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Canada doesn't know how many more Moderna doses will be delivered, or why there are delays – CBC.ca

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Maj.-Gen. Dany Fortin, the military commander leading vaccine logistics at the Public Health Agency of Canada (PHAC), said today Canada doesn’t know how many Moderna doses will arrive in the weeks ahead and the company hasn’t said why it has reduced shipments to our country.

Speaking to reporters at a public health briefing, Fortin said 180,000 Moderna doses arrived this morning but the government has no “visibility” on how many more shots will be delivered this month and next.

Despite these unknowns, Fortin said Canada is still expecting 2 million Moderna doses to be delivered by the end of March to meet the prime minister’s promised vaccination targets.

According to a planning document disseminated to the provinces this week, PHAC has already warned provinces to expect disruptions with the next scheduled Moderna delivery, which is set to arrive on Feb. 22.

The Massachusetts-based company, which delivers shots every three weeks, told Canadian officials last week that the shipments for the week of Feb. 1 would be reduced by 20-25 per cent, and now it appears this month’s second shipment is also likely to be lower than expected.

“Moderna reduced shipment quantities for the week of 1-7 Feb. (from 230,400 to 180,000 doses). The week of 22 Feb. will also be impacted, but Moderna cannot confirm allocations for that week yet,” the PHAC document sent to the province reads.

Fortin said he had no idea just how many doses will be on hand by the end of the month, but he knows it will be less than expected.

“I can’t really tell you what the quantity will be. We don’t expect to receive 249,000 at this time,” he said, referencing the figure the company had previously provided. “We’ll soon be able to share that with provinces, in confidence. We just don’t know what those numbers are for certain.”

Fortin conceded that the dearth of information is “a real limitation in the short term,” saying he understood why provinces are frustrated that they’ve had to cancel appointments and push back second doses as a result of the severe delivery disruptions.

“I completely understand that it’s making it more difficult for provinces to prepare clinics,” he said.

WATCH: Canada’s Moderna COVID-19 vaccine delays remain unexplained

Maj.-Gen. Dany Fortin says he’s not sure how many doses Canada will receive of Moderna’s COVID-19 vaccine in the weeks ahead and doesn’t know what’s causing the delay. 2:37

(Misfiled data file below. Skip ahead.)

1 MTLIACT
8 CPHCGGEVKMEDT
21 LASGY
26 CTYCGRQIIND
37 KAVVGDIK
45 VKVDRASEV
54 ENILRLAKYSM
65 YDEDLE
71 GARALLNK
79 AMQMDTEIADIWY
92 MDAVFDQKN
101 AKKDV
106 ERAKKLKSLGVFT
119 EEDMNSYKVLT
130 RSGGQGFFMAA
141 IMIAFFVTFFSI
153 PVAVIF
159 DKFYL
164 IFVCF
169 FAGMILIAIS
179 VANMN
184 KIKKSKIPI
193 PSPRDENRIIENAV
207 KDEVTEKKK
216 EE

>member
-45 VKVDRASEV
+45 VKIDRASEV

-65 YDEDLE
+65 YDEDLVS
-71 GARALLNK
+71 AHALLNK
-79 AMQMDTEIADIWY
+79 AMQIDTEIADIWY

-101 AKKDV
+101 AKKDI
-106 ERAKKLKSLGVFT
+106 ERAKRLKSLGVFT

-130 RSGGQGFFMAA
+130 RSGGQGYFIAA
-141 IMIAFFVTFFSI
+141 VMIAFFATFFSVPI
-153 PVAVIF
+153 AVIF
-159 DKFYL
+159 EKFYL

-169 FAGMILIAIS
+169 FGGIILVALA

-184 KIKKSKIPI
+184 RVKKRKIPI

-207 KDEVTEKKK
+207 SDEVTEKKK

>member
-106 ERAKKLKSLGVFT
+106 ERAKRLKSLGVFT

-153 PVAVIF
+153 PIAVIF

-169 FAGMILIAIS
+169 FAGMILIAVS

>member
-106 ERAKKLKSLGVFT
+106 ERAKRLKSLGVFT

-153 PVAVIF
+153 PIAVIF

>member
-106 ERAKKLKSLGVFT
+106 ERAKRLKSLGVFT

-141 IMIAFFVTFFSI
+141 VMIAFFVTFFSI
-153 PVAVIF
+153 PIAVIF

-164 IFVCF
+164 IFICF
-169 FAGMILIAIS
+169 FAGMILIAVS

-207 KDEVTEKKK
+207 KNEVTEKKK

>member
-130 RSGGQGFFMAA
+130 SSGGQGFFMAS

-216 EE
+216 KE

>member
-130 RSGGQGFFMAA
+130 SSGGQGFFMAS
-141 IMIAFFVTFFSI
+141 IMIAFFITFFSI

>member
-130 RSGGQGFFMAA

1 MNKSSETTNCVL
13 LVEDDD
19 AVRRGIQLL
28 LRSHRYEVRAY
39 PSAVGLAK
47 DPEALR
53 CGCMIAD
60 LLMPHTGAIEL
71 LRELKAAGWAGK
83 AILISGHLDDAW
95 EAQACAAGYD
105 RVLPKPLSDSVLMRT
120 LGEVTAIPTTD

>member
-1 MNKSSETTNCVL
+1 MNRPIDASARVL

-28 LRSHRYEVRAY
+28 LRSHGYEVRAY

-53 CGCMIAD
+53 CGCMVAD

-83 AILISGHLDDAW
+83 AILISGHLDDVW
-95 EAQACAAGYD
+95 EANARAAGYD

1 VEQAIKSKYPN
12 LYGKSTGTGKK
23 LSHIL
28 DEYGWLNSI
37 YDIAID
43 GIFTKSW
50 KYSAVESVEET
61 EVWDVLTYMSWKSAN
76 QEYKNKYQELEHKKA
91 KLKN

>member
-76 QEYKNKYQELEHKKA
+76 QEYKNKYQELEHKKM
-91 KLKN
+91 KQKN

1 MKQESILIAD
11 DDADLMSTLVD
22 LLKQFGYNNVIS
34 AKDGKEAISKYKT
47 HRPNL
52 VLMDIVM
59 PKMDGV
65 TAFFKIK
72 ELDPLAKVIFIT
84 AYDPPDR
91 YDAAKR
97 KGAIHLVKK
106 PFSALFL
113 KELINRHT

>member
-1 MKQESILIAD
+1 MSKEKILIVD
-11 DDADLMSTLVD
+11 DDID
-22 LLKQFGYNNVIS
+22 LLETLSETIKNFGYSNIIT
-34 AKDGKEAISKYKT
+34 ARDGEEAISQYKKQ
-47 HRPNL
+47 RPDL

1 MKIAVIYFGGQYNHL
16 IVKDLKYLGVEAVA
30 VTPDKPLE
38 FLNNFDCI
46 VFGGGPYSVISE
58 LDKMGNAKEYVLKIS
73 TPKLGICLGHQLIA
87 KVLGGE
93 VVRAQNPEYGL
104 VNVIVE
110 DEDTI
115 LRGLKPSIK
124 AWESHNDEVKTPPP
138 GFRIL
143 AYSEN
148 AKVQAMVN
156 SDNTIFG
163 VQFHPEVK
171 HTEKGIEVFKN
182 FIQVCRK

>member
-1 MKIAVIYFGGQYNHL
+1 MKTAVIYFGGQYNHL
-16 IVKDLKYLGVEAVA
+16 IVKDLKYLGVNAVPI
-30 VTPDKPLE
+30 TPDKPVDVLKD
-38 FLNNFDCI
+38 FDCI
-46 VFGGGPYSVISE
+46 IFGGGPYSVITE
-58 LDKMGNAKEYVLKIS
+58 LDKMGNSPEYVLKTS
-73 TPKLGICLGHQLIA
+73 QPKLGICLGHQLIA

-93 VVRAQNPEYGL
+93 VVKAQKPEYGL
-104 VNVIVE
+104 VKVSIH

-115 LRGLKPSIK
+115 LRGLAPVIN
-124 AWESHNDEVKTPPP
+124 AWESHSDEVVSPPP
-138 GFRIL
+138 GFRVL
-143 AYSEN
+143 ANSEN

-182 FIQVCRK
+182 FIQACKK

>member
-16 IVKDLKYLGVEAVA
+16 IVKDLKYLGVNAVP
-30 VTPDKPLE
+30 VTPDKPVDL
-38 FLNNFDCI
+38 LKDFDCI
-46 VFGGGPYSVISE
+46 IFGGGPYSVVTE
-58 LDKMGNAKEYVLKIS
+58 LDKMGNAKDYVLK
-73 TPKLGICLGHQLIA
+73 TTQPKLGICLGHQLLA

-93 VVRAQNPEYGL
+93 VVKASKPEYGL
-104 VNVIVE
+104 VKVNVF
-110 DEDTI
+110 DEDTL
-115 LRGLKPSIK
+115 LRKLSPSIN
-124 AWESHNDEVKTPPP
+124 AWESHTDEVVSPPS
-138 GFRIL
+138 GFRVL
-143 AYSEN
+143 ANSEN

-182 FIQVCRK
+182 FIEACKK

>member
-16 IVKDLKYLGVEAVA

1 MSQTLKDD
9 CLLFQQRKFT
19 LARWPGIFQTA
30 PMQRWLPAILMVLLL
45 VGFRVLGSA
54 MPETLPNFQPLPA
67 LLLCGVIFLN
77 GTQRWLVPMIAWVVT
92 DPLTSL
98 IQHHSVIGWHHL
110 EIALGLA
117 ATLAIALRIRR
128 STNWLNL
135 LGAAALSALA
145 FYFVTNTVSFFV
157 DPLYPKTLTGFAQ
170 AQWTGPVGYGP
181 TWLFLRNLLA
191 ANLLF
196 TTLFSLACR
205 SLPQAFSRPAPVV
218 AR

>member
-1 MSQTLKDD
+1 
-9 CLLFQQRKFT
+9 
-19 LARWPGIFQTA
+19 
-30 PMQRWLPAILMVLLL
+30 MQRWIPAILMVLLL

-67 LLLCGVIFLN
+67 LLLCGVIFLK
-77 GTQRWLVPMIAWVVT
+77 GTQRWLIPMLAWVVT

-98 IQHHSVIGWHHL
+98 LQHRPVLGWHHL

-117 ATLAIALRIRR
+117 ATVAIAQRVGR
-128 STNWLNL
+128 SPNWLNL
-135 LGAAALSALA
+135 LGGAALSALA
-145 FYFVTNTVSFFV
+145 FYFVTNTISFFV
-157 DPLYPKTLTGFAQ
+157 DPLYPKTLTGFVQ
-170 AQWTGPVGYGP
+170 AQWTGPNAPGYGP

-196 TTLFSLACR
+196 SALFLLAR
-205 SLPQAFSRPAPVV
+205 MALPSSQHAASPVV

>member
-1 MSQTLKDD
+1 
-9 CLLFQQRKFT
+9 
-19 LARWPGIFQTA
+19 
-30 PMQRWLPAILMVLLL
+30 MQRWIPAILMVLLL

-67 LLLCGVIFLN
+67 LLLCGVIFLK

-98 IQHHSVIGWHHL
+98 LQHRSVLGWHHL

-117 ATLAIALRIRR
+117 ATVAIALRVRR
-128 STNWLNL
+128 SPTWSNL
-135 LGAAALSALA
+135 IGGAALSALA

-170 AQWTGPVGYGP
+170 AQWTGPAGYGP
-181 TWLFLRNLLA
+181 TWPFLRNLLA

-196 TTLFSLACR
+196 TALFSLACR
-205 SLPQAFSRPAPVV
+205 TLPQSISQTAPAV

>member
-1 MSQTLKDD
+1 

While Pfizer has offered some explanation for why its shipments have been dramatically lower than expected — plant upgrades at a facility in Belgium caused deliveries to drop by 80 per cent — Fortin said Moderna hasn’t said why it’s had to put off tens of thousands of doses to a later delivery date.

“They haven’t shared the specific challenges that they may experience in their yields or in their production,” Fortin said. “I think Moderna has indicated that they are, in good faith, trying their best to provide as many doses as possible.”

In a statement to CBC News, a spokesperson for Moderna said the company is trying to step up production at the European facilities that supply Canada with shots.

“Vaccine manufacturing is a highly complex process. In normal circumstances it may take three to four years to prepare for the industrial launch of a vaccine. Moderna is proud of its achievements to date with the support of its partners,” the spokesperson said.

While Canada’s Moderna supply will be curtailed this month, the company is churning out more shots in the U.S. Shipments there have increased by about 35 per cent in the last week.

We should not be drawing away from poorer countries — we should be having the capacity here. We’re a G7 country and we’re trailing.– Conservative Leader Erin O’Toole

The spokesperson said, because Moderna’s vaccine was partially funded by monies from former president Donald Trump’s Operation Warp Speed, it is obligated to send a certain number of doses to the U.S. this quarter.

“Moderna has provided short term revised delivery guidance outside of the U.S., including to the government of Canada, based on the ramp up trajectory of drug substance manufacturing in Switzerland,” the spokesperson said.